Why so many maggots have been seen on beaches in Sunderland and South Tyneside recently
Clusters of hundreds of tiny maggots have been spotted along Whitburn and Seaburn beaches in recent days – and the environmental agency say the “completely natural occurrence” is the result of rotting kelp seaweed.
According to the agency these kelp fly maggots feed on rotting kelp seaweed, lay eggs which hatch into more maggots before becoming flies.
The maggots are not a risk to members of the public and have increased in number due to rough sea weather conditions over recent weeks and months which has left a lot of seaweed washed up on the beach.
Hannah Westoby, from the Environment Agency’s Analysis and Reporting Team, said: “It appears to be a completely natural occurrence.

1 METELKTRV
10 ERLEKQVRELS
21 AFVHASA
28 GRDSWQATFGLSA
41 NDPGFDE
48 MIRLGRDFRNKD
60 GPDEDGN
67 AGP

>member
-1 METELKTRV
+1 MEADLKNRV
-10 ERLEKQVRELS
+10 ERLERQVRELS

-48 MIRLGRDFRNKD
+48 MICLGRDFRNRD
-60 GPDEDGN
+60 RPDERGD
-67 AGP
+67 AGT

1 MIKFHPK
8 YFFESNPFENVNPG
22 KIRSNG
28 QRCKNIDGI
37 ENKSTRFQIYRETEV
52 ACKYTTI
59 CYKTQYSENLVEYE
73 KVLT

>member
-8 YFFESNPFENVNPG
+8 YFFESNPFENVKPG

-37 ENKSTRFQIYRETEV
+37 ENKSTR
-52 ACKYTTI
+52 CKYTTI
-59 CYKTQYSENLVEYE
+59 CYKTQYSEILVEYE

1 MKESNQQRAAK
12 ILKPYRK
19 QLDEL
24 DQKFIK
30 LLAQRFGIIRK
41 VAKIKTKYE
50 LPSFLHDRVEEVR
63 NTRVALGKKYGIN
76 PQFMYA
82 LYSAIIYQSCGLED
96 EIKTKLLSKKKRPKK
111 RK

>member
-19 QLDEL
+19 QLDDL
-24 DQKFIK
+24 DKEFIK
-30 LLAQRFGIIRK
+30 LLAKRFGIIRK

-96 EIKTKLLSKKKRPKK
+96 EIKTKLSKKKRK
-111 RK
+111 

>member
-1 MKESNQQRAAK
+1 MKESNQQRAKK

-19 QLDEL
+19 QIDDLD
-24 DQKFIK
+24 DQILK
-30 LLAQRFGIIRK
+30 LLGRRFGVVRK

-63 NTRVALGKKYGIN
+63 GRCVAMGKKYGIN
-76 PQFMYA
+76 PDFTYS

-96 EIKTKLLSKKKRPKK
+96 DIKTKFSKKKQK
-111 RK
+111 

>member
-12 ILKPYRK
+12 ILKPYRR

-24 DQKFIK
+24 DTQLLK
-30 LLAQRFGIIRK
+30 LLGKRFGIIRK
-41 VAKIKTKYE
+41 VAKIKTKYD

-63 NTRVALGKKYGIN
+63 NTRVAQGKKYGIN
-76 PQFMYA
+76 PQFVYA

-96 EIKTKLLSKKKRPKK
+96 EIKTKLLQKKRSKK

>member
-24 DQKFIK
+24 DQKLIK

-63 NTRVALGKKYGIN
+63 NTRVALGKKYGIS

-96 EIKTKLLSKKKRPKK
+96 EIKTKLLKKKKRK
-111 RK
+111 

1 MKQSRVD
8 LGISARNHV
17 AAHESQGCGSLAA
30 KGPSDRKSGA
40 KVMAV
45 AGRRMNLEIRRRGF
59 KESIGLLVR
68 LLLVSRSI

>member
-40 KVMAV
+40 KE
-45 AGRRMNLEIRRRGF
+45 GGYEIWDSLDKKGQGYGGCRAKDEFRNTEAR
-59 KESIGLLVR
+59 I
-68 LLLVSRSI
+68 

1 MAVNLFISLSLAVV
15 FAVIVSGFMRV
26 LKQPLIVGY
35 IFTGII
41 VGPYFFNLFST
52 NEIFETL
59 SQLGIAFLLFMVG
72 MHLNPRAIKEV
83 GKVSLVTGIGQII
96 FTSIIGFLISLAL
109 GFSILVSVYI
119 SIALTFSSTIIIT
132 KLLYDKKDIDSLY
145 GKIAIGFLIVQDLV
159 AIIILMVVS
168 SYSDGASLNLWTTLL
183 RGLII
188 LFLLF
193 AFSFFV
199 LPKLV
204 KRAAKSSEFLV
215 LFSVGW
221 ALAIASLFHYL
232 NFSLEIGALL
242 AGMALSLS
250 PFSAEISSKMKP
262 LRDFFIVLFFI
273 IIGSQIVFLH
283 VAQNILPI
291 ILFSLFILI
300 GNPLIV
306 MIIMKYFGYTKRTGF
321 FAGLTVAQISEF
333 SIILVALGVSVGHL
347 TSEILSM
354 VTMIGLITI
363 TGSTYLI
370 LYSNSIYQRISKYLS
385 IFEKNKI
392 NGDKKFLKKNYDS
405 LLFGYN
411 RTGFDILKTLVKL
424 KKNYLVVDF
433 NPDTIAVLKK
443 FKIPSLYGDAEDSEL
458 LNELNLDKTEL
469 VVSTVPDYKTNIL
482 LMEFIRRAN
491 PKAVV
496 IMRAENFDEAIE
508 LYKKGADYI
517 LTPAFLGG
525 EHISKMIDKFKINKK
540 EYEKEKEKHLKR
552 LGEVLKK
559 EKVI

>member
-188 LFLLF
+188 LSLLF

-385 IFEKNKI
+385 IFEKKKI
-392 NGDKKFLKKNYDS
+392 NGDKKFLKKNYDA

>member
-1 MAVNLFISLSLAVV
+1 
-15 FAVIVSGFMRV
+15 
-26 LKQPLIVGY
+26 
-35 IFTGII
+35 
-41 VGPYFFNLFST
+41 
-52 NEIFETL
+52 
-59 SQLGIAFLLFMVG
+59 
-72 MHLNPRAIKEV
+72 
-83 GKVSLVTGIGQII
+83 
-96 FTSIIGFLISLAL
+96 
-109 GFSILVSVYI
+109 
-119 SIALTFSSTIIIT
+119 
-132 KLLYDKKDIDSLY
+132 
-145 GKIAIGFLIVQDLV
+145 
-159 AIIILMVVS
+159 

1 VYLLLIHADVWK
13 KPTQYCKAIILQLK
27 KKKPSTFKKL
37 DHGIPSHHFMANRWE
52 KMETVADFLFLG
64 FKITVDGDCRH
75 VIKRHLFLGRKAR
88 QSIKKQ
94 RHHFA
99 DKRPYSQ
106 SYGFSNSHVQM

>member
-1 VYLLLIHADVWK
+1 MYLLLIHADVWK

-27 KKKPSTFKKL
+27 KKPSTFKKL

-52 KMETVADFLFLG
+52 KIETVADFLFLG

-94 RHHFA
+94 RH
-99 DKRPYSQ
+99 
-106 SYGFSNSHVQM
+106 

"Kelp fly maggots feed on rotting kelp seaweed and other material on the shoreline, lay eggs, which hatch and become maggots, before becoming flies, and the cycle repeats.”
Some residents raised questions on social media asking where they had come from after numerous seagulls were seen feeding on the maggots.
Hannah Westoby added: "The rough sea weather conditions over recent weeks and months has resulted in a lot of seaweed washing up on the beach, which can lead to such mass hatching periods. While it might be unsightly, there is no risk to the public.”
The maggots are found across the northern hemisphere and are most commonly found when stormy seas have washed up sea weed.